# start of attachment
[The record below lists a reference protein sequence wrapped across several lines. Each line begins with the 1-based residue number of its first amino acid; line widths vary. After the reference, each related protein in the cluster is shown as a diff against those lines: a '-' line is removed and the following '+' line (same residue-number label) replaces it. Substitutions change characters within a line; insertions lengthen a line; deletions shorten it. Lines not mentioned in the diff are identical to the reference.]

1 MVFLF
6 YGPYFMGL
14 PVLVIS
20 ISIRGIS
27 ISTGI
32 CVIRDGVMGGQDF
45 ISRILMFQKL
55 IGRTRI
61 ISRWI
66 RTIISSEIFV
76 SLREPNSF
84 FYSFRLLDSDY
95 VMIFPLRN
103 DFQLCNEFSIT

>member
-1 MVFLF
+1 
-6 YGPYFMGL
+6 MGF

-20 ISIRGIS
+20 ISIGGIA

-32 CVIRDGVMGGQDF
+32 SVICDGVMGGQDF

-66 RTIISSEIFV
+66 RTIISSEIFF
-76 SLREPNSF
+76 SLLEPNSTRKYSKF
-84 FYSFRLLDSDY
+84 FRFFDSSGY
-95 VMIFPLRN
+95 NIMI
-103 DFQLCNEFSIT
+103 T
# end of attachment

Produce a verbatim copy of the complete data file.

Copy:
[The record below lists a reference protein sequence wrapped across several lines. Each line begins with the 1-based residue number of its first amino acid; line widths vary. After the reference, each related protein in the cluster is shown as a diff against those lines: a '-' line is removed and the following '+' line (same residue-number label) replaces it. Substitutions change characters within a line; insertions lengthen a line; deletions shorten it. Lines not mentioned in the diff are identical to the reference.]

1 MVFLF
6 YGPYFMGL
14 PVLVIS
20 ISIRGIS
27 ISTGI
32 CVIRDGVMGGQDF
45 ISRILMFQKL
55 IGRTRI
61 ISRWI
66 RTIISSEIFV
76 SLREPNSF
84 FYSFRLLDSDY
95 VMIFPLRN
103 DFQLCNEFSIT

>member
-1 MVFLF
+1 
-6 YGPYFMGL
+6 MGF

-20 ISIRGIS
+20 ISIGGIA

-32 CVIRDGVMGGQDF
+32 SVICDGVMGGQDF

-66 RTIISSEIFV
+66 RTIISSEIFF
-76 SLREPNSF
+76 SLLEPNSTRKYSKF
-84 FYSFRLLDSDY
+84 FRFFDSSGY
-95 VMIFPLRN
+95 NIMI
-103 DFQLCNEFSIT
+103 T